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Recruitment of Progenitor Cell Populations by Chemoattractant Degradation Products of Extracellular Matrix Scaffolds

Brennan, Ellen Patricia (2010) Recruitment of Progenitor Cell Populations by Chemoattractant Degradation Products of Extracellular Matrix Scaffolds. Doctoral Dissertation, University of Pittsburgh. (Unpublished)

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Biologic scaffolds composed of extracellular matrix (ECM) have been successfully used as templates for the constructive remodeling of numerous tissues in preclinical studies and human clinical applications. The mechanisms by which ECM induces remodeling are largely unknown, but the degradation products of ECM may play key roles in constructive remodeling. This dissertation investigated the hypothesis that ECM degradation products possess chemoattractant properties for progenitor cell (PC) populations that participate in constructive remodeling. We investigated different methods of in vitro degradation of ECM and determined physiologically relevant methods of degradation yielded degradation products with chemoattractant activity. Both pepsin and collagenase digestion of ECM resulted in chemoattraction of two distinct PC populations. We then investigated if ECM degradation products from a given tissue have more potent chemoattractant properties for PCs derived from the same tissue type than for PCs derived from other tissues. Although ECM derived from skin, liver, small intestine, and urinary bladder were all chemoattractive for at least one PC population, a tissue-specific chemotactic effect was not observed in studies using skin, liver, and intestinal PCs. However, results showed that the age and species from which ECM is harvested has an effect on the chemoattractant potential of the ECM for some PC populations. We investigated if prevention or retardation of ECM degradation in vivo would reduce bone marrow-derived PC involvement in constructive remodeling, yielding a different histomorphologic outcome than normal ECM degradation. Bone marrow-derived cells (BMCs) participated in the early remodeling of wounded mouse skin treated with rapidly degrading ECM scaffolds. By 28 days post-surgery, the number of BMCs returned to normal levels, suggesting that these cells do not participate in long-term constructive remodeling of mouse skin. Slowly degrading chemically crosslinked ECM scaffolds did not recruit more BMCs than are found in normal uninjured mouse skin at any time investigated. Wounds treated with rapidly degrading ECM appeared to remodel more rapidly than other treatment groups. These results suggest that scaffold type affects the temporal remodeling of injured mouse skin and that while BMCs participate in remodeling of skin wounds in mice, local tissue cells may also play an important role.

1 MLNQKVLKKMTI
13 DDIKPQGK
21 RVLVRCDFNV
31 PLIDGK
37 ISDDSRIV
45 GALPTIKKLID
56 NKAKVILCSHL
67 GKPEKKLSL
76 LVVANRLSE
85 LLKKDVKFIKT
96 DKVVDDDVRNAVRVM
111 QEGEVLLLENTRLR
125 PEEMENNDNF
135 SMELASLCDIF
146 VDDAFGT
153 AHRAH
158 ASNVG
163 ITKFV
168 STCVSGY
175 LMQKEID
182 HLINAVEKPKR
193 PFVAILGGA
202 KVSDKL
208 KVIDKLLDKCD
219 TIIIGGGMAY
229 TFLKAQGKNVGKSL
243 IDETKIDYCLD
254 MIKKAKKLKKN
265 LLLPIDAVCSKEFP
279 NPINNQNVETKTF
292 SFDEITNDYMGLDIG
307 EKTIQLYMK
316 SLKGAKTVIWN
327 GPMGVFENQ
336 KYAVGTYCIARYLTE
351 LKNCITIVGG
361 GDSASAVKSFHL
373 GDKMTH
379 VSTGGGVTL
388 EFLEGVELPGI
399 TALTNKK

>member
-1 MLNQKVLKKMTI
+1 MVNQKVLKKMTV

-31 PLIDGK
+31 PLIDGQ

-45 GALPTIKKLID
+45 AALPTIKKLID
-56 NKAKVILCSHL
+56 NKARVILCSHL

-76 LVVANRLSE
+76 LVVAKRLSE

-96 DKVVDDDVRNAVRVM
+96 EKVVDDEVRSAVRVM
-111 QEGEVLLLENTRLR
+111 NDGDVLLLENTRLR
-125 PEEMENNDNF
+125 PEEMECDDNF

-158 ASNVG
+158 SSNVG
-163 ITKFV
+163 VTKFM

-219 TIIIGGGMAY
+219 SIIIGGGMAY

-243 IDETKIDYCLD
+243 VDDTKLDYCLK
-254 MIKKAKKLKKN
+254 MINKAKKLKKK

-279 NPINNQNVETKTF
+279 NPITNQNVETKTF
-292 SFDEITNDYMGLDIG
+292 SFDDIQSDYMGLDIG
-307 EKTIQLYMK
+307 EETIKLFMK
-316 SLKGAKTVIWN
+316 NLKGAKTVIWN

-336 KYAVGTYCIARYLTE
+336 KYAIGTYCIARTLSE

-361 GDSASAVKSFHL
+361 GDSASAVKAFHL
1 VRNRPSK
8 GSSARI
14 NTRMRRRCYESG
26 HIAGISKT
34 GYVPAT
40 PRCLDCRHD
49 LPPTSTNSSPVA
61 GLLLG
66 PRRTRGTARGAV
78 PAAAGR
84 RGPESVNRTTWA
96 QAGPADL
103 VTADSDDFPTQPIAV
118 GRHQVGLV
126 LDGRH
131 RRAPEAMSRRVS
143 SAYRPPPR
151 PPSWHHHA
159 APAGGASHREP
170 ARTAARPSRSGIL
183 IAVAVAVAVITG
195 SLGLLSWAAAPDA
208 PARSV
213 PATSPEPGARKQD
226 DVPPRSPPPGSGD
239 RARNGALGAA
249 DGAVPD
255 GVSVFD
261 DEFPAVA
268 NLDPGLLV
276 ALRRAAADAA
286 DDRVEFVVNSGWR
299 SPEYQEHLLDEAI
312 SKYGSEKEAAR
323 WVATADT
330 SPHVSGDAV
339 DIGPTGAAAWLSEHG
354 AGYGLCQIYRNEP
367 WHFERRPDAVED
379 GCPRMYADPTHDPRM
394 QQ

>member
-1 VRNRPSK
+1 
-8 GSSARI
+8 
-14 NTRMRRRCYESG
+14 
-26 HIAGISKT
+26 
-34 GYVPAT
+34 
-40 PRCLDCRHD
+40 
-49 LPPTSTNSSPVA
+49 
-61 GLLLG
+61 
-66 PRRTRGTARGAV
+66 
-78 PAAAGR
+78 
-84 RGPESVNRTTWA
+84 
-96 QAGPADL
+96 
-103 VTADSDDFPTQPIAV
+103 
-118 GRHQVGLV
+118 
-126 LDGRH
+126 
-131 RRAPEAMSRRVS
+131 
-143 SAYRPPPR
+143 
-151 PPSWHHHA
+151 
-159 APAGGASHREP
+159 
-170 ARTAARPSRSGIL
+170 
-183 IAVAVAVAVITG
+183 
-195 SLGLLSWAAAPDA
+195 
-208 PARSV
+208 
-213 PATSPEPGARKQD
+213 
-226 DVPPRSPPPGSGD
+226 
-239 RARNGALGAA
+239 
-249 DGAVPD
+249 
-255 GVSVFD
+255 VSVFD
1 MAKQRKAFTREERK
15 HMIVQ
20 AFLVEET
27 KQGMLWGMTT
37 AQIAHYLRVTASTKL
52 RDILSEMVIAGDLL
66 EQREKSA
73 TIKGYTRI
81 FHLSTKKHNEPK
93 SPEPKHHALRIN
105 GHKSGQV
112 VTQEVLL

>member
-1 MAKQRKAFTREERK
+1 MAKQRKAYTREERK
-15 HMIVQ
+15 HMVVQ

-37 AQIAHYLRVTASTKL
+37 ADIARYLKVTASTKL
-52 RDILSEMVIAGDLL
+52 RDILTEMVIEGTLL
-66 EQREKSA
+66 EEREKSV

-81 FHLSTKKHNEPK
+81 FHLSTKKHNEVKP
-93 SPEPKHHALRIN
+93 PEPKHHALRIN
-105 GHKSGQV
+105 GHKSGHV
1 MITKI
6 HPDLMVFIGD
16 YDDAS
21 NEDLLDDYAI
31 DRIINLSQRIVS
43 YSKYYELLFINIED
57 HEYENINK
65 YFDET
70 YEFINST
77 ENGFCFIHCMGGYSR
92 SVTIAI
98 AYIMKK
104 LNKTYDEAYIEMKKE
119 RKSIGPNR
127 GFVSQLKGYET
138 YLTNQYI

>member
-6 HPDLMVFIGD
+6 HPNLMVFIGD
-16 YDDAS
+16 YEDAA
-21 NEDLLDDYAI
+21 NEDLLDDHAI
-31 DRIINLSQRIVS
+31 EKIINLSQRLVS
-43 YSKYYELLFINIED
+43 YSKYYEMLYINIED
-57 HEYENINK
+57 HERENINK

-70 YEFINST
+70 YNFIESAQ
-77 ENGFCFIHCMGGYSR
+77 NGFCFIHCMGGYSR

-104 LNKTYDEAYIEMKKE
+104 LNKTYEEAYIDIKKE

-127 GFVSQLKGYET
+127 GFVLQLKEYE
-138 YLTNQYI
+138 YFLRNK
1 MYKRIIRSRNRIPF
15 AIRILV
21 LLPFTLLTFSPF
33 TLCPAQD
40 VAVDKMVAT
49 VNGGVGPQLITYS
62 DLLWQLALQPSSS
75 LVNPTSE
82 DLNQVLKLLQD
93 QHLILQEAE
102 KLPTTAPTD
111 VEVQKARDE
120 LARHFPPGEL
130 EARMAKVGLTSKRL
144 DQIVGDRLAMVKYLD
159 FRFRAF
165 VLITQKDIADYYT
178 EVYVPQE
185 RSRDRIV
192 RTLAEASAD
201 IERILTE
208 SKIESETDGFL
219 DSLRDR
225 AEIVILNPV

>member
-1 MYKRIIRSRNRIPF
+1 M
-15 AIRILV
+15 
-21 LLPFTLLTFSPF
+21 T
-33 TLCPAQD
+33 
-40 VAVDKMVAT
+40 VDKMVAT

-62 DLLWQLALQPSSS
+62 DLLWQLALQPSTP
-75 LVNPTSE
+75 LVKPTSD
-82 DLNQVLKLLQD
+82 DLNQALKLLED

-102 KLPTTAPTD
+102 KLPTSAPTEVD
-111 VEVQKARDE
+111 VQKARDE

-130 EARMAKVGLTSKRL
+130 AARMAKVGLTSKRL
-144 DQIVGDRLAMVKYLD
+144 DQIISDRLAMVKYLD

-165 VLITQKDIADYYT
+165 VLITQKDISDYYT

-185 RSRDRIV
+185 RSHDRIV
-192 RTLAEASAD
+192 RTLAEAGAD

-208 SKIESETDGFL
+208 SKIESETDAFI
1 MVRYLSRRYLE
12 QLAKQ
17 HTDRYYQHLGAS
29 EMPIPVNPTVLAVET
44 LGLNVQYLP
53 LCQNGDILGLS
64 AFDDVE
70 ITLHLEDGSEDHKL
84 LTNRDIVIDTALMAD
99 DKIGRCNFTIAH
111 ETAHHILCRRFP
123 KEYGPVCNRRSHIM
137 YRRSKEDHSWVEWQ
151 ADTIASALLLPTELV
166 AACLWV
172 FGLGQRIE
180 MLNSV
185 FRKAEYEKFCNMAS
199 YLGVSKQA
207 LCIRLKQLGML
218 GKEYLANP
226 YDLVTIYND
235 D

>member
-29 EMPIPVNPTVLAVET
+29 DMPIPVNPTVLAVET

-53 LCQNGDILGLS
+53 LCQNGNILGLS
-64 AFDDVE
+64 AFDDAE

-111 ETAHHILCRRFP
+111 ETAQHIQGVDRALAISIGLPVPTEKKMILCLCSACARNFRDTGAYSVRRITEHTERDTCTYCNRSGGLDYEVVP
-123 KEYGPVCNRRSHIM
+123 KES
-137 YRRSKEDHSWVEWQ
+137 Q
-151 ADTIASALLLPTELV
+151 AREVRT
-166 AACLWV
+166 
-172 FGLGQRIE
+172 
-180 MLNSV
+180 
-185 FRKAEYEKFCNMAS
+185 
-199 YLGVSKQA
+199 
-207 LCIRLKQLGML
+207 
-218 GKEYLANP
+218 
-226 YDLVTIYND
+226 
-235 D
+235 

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Item Type: University of Pittsburgh ETD
Status: Unpublished
CreatorsEmailPitt UsernameORCID
Brennan, Ellen
ETD Committee:
TitleMemberEmail AddressPitt UsernameORCID
Committee ChairBadylak, Stephenbadylaks@upmc.eduSFB8
Committee MemberLagasse,
Committee MemberMarra, Kaceymarrkx@UPMC.EDU
Committee MemberRoy, Parthaproy@engr.pitt.eduPAR19
Date: 26 January 2010
Date Type: Completion
Defense Date: 17 August 2009
Approval Date: 26 January 2010
Submission Date: 20 August 2009
Access Restriction: No restriction; Release the ETD for access worldwide immediately.
Institution: University of Pittsburgh
Schools and Programs: Swanson School of Engineering > Bioengineering
Degree: PhD - Doctor of Philosophy
Thesis Type: Doctoral Dissertation
Refereed: Yes
Uncontrolled Keywords: biomaterials; chemotaxis; extracellular matrix
Other ID:, etd-08202009-140247
Date Deposited: 10 Nov 2011 20:00
Last Modified: 19 Dec 2016 14:37


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